On my visit I found it impossible to work out which strata were which. However, since returning home and doing a bit of research, I have discovered that a sedimentological log has been recorded for the length of the Joggins Formation by Davies et al 2005. Each stratum was measured to the nearest centimetre and its composition, structure, and associated fossils described. This means that when I visit again, I will be well equipped to ‘label’ each stratum that I photograph – with a little help from the published diagrams, and hopefully an expert guide from the Joggins Fossil Cliffs Visitor Centre.

It has been possible to find out what some of the rock patterns, structures and textures represented. For example, there were many examples of preserved wave and current ripples patterns on beach stones and boulders as well as in bedrock layers:

Ironstone or siderite nodules formed of iron carbonate by precipitation in evaporating shallow water; and clay galls derived from dried mud polygons incorporated into sandstones are common.

Cross-bedding of sedimentary layers made by deposition from migrating streams and rivers; patterns of cracks in sun-baked muds; and conglomerates  of various sorts with small pebbles and rock fragments brought down by running water and cemented into a matrix, were also seen.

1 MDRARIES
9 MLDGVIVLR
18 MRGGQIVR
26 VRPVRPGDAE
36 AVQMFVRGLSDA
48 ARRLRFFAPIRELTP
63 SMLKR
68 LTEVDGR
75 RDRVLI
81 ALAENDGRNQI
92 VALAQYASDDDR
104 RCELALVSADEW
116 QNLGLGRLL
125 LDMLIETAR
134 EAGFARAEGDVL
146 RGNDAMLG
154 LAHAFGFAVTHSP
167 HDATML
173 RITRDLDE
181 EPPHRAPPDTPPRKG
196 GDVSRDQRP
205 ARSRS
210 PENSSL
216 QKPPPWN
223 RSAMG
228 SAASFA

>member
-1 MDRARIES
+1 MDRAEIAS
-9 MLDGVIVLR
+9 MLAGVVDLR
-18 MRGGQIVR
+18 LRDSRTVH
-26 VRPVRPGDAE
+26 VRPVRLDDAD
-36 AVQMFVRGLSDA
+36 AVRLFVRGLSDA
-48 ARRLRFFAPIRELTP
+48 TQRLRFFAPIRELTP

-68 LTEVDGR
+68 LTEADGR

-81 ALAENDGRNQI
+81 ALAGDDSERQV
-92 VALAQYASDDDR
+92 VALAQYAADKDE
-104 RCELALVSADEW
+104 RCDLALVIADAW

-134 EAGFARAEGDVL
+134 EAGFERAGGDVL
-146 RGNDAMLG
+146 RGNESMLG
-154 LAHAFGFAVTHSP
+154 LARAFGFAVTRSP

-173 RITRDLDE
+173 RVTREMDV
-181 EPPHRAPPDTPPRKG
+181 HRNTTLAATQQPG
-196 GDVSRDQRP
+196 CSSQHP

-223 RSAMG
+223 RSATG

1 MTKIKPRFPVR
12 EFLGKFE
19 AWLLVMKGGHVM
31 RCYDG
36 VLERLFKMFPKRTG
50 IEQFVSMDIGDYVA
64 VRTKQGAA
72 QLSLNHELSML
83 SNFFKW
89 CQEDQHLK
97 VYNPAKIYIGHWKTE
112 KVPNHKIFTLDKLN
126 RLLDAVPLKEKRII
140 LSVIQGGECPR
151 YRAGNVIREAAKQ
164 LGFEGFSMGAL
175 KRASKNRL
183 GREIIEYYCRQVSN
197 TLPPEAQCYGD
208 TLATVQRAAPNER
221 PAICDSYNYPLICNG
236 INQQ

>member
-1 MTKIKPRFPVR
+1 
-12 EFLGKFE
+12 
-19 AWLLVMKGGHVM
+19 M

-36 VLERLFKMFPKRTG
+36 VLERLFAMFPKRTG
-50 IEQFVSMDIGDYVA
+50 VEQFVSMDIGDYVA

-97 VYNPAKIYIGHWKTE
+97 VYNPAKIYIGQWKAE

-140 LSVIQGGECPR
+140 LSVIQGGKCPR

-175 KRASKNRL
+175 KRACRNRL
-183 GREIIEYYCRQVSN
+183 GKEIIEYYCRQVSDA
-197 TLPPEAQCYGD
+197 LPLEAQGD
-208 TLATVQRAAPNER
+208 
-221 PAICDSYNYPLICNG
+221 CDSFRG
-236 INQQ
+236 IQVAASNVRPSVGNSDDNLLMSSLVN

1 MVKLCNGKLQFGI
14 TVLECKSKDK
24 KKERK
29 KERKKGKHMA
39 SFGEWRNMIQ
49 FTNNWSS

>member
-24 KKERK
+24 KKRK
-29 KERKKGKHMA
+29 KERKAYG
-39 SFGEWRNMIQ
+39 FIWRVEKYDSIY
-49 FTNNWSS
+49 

Wrapped up within these layers of sedimentary rock are numerous, sometimes spectacular fossils, preserved in situ where they lived and died. The plant fossils include huge ‘tree’ trunks still rooted in their life position; fossil stems, roots, leaves, and diverse carbonised items of vegetational debris abound. Invertebrate fossils such as bivalved and gastropod molluscs are also found, as are pieces of giant millipede, dragonflies and whip spiders. Trace fossils of tracks left by Arthropleura millipedes and reptiles occur. In fact, the actual skeletons of small reptiles, such as Hylonomus lyelli – one of the first reptiles to evolve on earth, have been recovered from hollow tree trunks at this site. More about the fossils in the next post.


Calder, John (2012) The Joggins Fossil Cliffs: Coal Age Galapagos, Province of Nova Scotia, Department of Natural Resources, Crown Copyright, ISBN 978-1-55457-473-5.

Davies, S. J., Gibling, M. R., Rygel M. C., Calder, J. H., and Skilliter D. M. (2005) The Pennsylvanian Joggins Formation of Nova Scotia: sedimentological log and stratigraphic framework of the historic fossil cliffs, Atlantic Geology, 41, pp 115 – 142.

Joggins Fossil Institute, The Joggins Fossil Cliffs Field Guide.

Nova Scotia Department of Natural Resources, Nova Scotia Geological Highway Map.


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2 Replies to “More about Joggins Fossil Cliffs”

  1. Maybe! The location is certainly a draw for students of all ages. The Visitor Centre has great facilities and services for groups and researchers and they are very welcoming. In fact, when we arrived there, I think I was mistaken for a real geologist/palaeontologist and we were invited for a priviliged glimpse behind the scenes.